Have you ever practiced yoga? Do you have someone in your life who seems to live at a yoga studio? The anecdotal evidence for practicing yoga is unquestionable: feelings of peace, mindfulness, heightened awareness, lowered stress, increased strength, among so many others. Even just 15 minutes a day of yoga is able to soothe the body by connecting breaths with movement to provide psychological benefits to this practice.
Even more empowering than the physical and psychological aspects of yoga are the physiological implications of current research. This National Health Interview Survey in 2015 looked to compare the use of different complementary health approaches in the United States. They found that 9.5% of U.S. adults (21 million) used yoga as a mind & body practice; this is an increase from 6.1% in 2007 and 5.1% in 2002. The numbers are still rising.
With this rise in the application of yoga to help improve health, it is valid to say there is something else more significant that people are benefitting from in their practice. Take 25 minutes of your time to watch this incredible video to get insight on where research is taking yoga.
Since 2012, Medicare has covered cardiac rehabilitation programs that include yoga. This is astounding to see alternative medicine applied amongst the Western medicine practices to help with cardiac rehabilitation by stabilizing blood pressure and reducing stress. Similarly, in this interview, Susan Taylor, PhD. discusses how neuroplasticity is directly affected by the meditation that takes place during yoga. “Positive thoughts expand our brains. Negative thoughts shrink them.” An extensive number of research studies show the positive effects of yoga on the neural communication across the brain that provides a more stable brain and “self-directed neuroplasticity”.
Enjoy looking through these Instagram pages for inspiration into making yoga a more regular practice in your life:
* Do your goals have 4 powerful workouts stacked a week? *
* Are you trying to gain lean muscle mass and shed fat without the “OW!!” factor? *
* Is the muscle soreness you’re experiencing more like “disabling fatigue”? *
Exogenous ketones are here to RESCUE you!
The British Journal of Nutrition published in 2012 an article from a myriad of highly qualified researchers addressing the use of B-Hydroxy-B-methylbutyrate (an exogenous ketone) to reduce markers of exercise-induced muscle damage and improve recovery in resistance-trained men.1 At 2 weeks before and throughout the study, subjects were placed on a diet (25 % protein, 50 % carbohydrates and 25 % fat) which was designed by a registered dietitian who specialised in sport nutrition. All subjects received 3g/day of either the HMB-FA supplement or placebo. Subjects received 1g of their given substance 30 minutes prior to the training session and 1g prior to both lunch and dinner meals. On non-training days, 1g of substance was consumed with three separate meals throughout the day.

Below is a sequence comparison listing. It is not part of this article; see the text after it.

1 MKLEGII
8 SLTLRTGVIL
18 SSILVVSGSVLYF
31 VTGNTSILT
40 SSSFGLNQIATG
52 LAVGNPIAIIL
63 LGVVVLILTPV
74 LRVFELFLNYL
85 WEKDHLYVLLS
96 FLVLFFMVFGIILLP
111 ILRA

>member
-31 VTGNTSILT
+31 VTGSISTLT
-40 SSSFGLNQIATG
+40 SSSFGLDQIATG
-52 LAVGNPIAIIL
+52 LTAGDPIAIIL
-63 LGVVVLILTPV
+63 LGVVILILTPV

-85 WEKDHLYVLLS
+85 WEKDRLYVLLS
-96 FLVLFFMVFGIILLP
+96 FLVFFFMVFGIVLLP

Creatine kinase was a very specific blood test performed during this study because “a high CK, or a rise in levels in subsequent samples, generally indicates that there has been some recent muscle damage but will not indicate its location or cause. Serial test results that peak and then begin to drop indicate that new muscle damage has diminished, while increasing and persistent elevations suggest continued damage.”2 Before the exercise session, serum CK levels were nearly the same in placebo- and HMB-FA-supplemented subjects (141 and 158, respectively). As a result of the exercise session, serum CK in the placebo group increased to 604 after 48 hours, while the HMB-FA-supplemented group increased to ONLY 322 (almost half)!
Perceived recovery status also improved for those in the HMB-FA supplemented group, demonstrating quicker recovering and a better opportunity for better performance in subsequent training sessions.
Creatine kinase level and perceived recovery status were two variables that showed substantial improvements for the HMB-FA supplemented group as compared to the placebo group.
This is astounding to read. If your goals include a rigorous training schedule, all of the evidence points to the utilization of exogenous ketone supplementation. To get your hands on exogenous ketones, complete the Contact Form at on the Homepage here!